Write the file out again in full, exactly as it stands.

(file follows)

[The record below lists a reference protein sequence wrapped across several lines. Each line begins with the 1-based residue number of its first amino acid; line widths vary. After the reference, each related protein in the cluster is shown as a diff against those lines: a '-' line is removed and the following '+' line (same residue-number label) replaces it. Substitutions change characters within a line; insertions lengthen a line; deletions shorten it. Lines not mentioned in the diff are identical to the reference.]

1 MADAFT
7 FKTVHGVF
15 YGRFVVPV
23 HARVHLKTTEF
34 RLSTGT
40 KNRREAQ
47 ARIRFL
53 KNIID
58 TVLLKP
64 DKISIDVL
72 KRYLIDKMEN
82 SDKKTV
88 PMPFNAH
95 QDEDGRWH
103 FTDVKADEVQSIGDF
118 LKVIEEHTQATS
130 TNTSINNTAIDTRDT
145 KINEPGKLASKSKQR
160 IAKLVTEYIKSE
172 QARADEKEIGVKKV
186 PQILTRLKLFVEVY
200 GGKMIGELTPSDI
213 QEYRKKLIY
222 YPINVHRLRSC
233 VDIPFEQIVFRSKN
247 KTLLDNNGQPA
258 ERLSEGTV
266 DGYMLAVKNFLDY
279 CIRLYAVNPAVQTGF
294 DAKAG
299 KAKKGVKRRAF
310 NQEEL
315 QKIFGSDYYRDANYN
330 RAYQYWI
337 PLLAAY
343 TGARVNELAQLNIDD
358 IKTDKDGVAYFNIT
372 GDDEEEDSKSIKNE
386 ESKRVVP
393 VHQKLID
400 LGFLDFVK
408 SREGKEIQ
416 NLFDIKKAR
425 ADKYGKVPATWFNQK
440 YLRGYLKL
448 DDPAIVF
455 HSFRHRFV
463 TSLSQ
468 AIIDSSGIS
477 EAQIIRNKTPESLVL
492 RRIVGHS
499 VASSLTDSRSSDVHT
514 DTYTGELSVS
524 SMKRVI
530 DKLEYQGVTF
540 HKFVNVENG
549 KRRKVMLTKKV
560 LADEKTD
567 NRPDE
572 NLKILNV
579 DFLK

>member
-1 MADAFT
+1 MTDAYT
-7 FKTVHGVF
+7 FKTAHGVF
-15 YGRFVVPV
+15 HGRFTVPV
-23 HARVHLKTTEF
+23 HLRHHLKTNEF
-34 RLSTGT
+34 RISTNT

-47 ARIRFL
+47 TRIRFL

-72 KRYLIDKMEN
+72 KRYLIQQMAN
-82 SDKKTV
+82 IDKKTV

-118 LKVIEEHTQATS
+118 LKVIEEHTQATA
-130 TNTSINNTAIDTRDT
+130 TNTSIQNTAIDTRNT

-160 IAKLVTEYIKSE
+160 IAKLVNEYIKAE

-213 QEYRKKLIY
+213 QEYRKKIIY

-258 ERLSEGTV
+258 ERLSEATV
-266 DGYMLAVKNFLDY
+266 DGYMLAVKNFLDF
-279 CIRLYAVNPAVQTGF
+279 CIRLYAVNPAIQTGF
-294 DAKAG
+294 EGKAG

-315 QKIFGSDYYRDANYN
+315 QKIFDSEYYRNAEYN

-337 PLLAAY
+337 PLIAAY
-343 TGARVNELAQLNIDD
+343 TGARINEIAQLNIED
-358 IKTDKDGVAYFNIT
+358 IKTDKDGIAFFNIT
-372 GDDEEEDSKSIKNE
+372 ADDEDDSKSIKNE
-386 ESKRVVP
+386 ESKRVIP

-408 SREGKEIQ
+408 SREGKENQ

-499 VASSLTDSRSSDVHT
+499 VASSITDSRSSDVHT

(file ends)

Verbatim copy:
[The record below lists a reference protein sequence wrapped across several lines. Each line begins with the 1-based residue number of its first amino acid; line widths vary. After the reference, each related protein in the cluster is shown as a diff against those lines: a '-' line is removed and the following '+' line (same residue-number label) replaces it. Substitutions change characters within a line; insertions lengthen a line; deletions shorten it. Lines not mentioned in the diff are identical to the reference.]

1 MADAFT
7 FKTVHGVF
15 YGRFVVPV
23 HARVHLKTTEF
34 RLSTGT
40 KNRREAQ
47 ARIRFL
53 KNIID
58 TVLLKP
64 DKISIDVL
72 KRYLIDKMEN
82 SDKKTV
88 PMPFNAH
95 QDEDGRWH
103 FTDVKADEVQSIGDF
118 LKVIEEHTQATS
130 TNTSINNTAIDTRDT
145 KINEPGKLASKSKQR
160 IAKLVTEYIKSE
172 QARADEKEIGVKKV
186 PQILTRLKLFVEVY
200 GGKMIGELTPSDI
213 QEYRKKLIY
222 YPINVHRLRSC
233 VDIPFEQIVFRSKN
247 KTLLDNNGQPA
258 ERLSEGTV
266 DGYMLAVKNFLDY
279 CIRLYAVNPAVQTGF
294 DAKAG
299 KAKKGVKRRAF
310 NQEEL
315 QKIFGSDYYRDANYN
330 RAYQYWI
337 PLLAAY
343 TGARVNELAQLNIDD
358 IKTDKDGVAYFNIT
372 GDDEEEDSKSIKNE
386 ESKRVVP
393 VHQKLID
400 LGFLDFVK
408 SREGKEIQ
416 NLFDIKKAR
425 ADKYGKVPATWFNQK
440 YLRGYLKL
448 DDPAIVF
455 HSFRHRFV
463 TSLSQ
468 AIIDSSGIS
477 EAQIIRNKTPESLVL
492 RRIVGHS
499 VASSLTDSRSSDVHT
514 DTYTGELSVS
524 SMKRVI
530 DKLEYQGVTF
540 HKFVNVENG
549 KRRKVMLTKKV
560 LADEKTD
567 NRPDE
572 NLKILNV
579 DFLK

>member
-1 MADAFT
+1 MTDAYT
-7 FKTVHGVF
+7 FKTAHGVF
-15 YGRFVVPV
+15 HGRFTVPV
-23 HARVHLKTTEF
+23 HLRHHLKTNEF
-34 RLSTGT
+34 RISTNT

-47 ARIRFL
+47 TRIRFL

-72 KRYLIDKMEN
+72 KRYLIQQMAN
-82 SDKKTV
+82 IDKKTV

-118 LKVIEEHTQATS
+118 LKVIEEHTQATA
-130 TNTSINNTAIDTRDT
+130 TNTSIQNTAIDTRNT

-160 IAKLVTEYIKSE
+160 IAKLVNEYIKAE

-213 QEYRKKLIY
+213 QEYRKKIIY

-258 ERLSEGTV
+258 ERLSEATV
-266 DGYMLAVKNFLDY
+266 DGYMLAVKNFLDF
-279 CIRLYAVNPAVQTGF
+279 CIRLYAVNPAIQTGF
-294 DAKAG
+294 EGKAG

-315 QKIFGSDYYRDANYN
+315 QKIFDSEYYRNAEYN

-337 PLLAAY
+337 PLIAAY
-343 TGARVNELAQLNIDD
+343 TGARINEIAQLNIED
-358 IKTDKDGVAYFNIT
+358 IKTDKDGIAFFNIT
-372 GDDEEEDSKSIKNE
+372 ADDEDDSKSIKNE
-386 ESKRVVP
+386 ESKRVIP

-408 SREGKEIQ
+408 SREGKENQ

-499 VASSLTDSRSSDVHT
+499 VASSITDSRSSDVHT